Behold, the children of ''American Idol.'' Following the success of Fox's not-so-original amateur hour, a spate of imitators has spread like a bad case of monkeypox. This summer, you can barely channel surf without running aground upon celebri-wannabes subjecting themselves to the scrutiny of showbiz has-beens and hangers-on.
The only authorized successor to ''Idol,'' Fox's American Juniors, just goes to show that there's a fine line between a spin-off and a rip-off. No longer in his post-Dunkleman honeymoon, emcee Ryan Seacrest has returned to his old annoying self (''I SO want to have kids after seeing this!'') as he introduces cloying clips of the tots competing for five spots in a pop band. True, some of the kids do say the darndest things (one tyke shared this tidbit about Britney Spears: ''People say in my school that she's gay''), and a few of the moppets, like 13-year-old Omaha belter Chantel Kohl, are legitimately gifted. But for the most part we've endured endless montages of youngsters -- whose parents have apparently schooled them in the Mariah Carey Academy of Overemoting -- warbling ''Over the Rainbow'' and ''Hopelessly Devoted to You.''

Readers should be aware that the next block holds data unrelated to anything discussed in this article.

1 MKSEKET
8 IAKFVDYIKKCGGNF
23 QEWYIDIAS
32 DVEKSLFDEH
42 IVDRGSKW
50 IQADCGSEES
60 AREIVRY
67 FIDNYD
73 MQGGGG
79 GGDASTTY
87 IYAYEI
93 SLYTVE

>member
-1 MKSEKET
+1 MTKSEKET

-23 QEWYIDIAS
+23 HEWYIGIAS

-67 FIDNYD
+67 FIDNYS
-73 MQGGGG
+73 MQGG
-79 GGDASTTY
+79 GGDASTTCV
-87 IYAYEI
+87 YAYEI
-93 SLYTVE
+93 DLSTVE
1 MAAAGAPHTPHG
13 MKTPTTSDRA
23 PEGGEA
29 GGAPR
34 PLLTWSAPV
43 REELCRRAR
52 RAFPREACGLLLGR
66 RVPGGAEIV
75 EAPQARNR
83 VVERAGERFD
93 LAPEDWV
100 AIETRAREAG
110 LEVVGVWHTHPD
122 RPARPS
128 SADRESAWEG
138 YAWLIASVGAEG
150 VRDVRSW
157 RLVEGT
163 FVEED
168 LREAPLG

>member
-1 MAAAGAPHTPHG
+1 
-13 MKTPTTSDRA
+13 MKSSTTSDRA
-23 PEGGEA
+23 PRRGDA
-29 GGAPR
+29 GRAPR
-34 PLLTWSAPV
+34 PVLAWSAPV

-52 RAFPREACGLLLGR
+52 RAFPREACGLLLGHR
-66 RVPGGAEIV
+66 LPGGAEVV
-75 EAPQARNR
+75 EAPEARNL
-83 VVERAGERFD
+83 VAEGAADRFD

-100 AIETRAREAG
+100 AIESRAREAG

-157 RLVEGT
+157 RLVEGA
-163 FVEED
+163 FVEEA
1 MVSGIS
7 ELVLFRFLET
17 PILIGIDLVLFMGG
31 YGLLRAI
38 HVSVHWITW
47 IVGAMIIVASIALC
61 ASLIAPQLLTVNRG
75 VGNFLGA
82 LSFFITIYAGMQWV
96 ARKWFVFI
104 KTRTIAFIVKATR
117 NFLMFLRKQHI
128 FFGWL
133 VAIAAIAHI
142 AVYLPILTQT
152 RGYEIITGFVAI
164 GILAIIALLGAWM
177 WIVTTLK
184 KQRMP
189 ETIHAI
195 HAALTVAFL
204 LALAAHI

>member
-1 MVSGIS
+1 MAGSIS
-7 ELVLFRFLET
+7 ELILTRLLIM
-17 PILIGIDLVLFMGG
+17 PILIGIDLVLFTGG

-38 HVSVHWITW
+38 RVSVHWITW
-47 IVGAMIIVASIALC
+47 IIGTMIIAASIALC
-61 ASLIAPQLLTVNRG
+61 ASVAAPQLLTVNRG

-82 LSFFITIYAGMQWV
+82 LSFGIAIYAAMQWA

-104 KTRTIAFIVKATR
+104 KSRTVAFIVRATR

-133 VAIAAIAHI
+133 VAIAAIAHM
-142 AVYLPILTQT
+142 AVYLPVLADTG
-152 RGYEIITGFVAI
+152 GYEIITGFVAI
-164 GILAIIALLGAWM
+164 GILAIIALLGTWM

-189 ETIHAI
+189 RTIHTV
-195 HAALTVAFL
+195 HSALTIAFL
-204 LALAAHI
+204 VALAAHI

If only that were the extent of the bad parenting on display. Tragically, the stage mothers and fathers, who figure so prominently in the show's promos, only disprove Leo Tolstoy's famous assertion that every unhappy family is different. These postmillennial Mama Roses are all alike: failed performers with badly frosted hair who live vicariously through their offspring, mouthing the lyrics as they sing. It would be sorta funny, if the poor kids didn't have to go home with these people. Even less amusing is Fox's fixation on showing rejected contestants weeping on national TV. Is Rupert Murdoch picking up these trauma victims' inevitable therapy bills?